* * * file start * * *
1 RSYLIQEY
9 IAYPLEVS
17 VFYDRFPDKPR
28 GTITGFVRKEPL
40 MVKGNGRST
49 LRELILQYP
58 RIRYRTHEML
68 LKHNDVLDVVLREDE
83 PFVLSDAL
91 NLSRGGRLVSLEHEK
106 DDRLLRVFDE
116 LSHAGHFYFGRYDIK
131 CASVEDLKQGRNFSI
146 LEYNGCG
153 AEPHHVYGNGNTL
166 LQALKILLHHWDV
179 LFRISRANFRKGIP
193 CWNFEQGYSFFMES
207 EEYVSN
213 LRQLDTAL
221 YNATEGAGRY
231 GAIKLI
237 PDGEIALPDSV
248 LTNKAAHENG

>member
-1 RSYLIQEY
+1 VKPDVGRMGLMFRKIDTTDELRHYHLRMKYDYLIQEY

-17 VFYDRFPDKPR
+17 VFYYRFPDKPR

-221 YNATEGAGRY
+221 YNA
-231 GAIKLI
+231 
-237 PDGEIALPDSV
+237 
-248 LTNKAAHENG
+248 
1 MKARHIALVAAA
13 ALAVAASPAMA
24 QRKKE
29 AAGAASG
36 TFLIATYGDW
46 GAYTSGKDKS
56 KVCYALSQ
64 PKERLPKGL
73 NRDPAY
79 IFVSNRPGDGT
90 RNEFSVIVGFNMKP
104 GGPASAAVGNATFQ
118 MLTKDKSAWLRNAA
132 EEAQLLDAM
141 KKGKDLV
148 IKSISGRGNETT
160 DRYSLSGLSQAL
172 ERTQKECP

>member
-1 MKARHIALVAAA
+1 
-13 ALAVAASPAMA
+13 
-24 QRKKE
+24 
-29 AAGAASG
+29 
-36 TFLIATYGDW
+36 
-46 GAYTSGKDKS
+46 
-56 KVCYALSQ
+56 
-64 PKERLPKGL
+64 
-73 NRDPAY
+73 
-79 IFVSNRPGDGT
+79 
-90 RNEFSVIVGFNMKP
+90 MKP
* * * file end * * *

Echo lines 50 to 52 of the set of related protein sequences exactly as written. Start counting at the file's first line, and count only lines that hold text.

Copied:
118 MLTKDKSAWLRNAA
132 EEAQLLDAM
141 KKGKDLV